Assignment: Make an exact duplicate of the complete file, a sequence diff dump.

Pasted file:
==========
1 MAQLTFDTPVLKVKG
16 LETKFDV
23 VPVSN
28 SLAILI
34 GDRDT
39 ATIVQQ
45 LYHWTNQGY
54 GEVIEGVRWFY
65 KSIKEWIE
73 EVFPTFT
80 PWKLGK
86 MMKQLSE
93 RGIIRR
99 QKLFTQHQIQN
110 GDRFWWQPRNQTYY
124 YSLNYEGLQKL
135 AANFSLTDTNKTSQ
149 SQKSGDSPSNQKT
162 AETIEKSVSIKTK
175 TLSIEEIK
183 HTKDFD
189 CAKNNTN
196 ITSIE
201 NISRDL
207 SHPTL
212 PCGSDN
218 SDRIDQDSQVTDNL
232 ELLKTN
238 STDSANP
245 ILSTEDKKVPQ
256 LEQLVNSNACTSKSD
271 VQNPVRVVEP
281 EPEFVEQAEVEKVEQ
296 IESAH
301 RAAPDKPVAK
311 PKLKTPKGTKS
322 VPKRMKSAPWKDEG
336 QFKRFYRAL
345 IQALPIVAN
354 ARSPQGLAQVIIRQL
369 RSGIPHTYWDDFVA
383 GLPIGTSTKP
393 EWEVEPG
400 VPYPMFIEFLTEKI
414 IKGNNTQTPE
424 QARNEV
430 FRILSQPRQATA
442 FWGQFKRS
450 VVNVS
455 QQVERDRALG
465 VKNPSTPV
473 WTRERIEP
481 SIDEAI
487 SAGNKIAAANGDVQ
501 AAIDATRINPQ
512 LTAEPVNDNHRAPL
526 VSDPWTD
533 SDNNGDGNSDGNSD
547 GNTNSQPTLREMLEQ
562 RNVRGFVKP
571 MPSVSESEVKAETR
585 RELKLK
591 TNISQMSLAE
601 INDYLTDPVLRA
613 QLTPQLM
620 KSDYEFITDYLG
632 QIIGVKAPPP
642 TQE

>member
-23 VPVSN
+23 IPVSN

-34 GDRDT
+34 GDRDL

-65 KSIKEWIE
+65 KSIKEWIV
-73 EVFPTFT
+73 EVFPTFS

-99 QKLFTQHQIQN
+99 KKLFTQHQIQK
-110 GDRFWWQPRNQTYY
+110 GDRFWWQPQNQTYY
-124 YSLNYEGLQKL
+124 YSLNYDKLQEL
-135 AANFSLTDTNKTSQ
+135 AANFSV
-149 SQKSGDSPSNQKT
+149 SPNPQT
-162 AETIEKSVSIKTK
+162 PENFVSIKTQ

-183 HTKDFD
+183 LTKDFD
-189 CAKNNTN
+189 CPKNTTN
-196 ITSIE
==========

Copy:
1 MAQLTFDTPVLKVKG
16 LETKFDV
23 VPVSN
28 SLAILI
34 GDRDT
39 ATIVQQ
45 LYHWTNQGY
54 GEVIEGVRWFY
65 KSIKEWIE
73 EVFPTFT
80 PWKLGK
86 MMKQLSE
93 RGIIRR
99 QKLFTQHQIQN
110 GDRFWWQPRNQTYY
124 YSLNYEGLQKL
135 AANFSLTDTNKTSQ
149 SQKSGDSPSNQKT
162 AETIEKSVSIKTK
175 TLSIEEIK
183 HTKDFD
189 CAKNNTN
196 ITSIE
201 NISRDL
207 SHPTL
212 PCGSDN
218 SDRIDQDSQVTDNL
232 ELLKTN
238 STDSANP
245 ILSTEDKKVPQ
256 LEQLVNSNACTSKSD
271 VQNPVRVVEP
281 EPEFVEQAEVEKVEQ
296 IESAH
301 RAAPDKPVAK
311 PKLKTPKGTKS
322 VPKRMKSAPWKDEG
336 QFKRFYRAL
345 IQALPIVAN
354 ARSPQGLAQVIIRQL
369 RSGIPHTYWDDFVA
383 GLPIGTSTKP
393 EWEVEPG
400 VPYPMFIEFLTEKI
414 IKGNNTQTPE
424 QARNEV
430 FRILSQPRQATA
442 FWGQFKRS
450 VVNVS
455 QQVERDRALG
465 VKNPSTPV
473 WTRERIEP
481 SIDEAI
487 SAGNKIAAANGDVQ
501 AAIDATRINPQ
512 LTAEPVNDNHRAPL
526 VSDPWTD
533 SDNNGDGNSDGNSD
547 GNTNSQPTLREMLEQ
562 RNVRGFVKP
571 MPSVSESEVKAETR
585 RELKLK
591 TNISQMSLAE
601 INDYLTDPVLRA
613 QLTPQLM
620 KSDYEFITDYLG
632 QIIGVKAPPP
642 TQE

>member
-23 VPVSN
+23 IPVSN

-34 GDRDT
+34 GDRDL

-65 KSIKEWIE
+65 KSIKEWIV
-73 EVFPTFT
+73 EVFPTFS

-99 QKLFTQHQIQN
+99 KKLFTQHQIQK
-110 GDRFWWQPRNQTYY
+110 GDRFWWQPQNQTYY
-124 YSLNYEGLQKL
+124 YSLNYDKLQEL
-135 AANFSLTDTNKTSQ
+135 AANFSV
-149 SQKSGDSPSNQKT
+149 SPNPQT
-162 AETIEKSVSIKTK
+162 PENFVSIKTQ

-183 HTKDFD
+183 LTKDFD
-189 CAKNNTN
+189 CPKNTTN
-196 ITSIE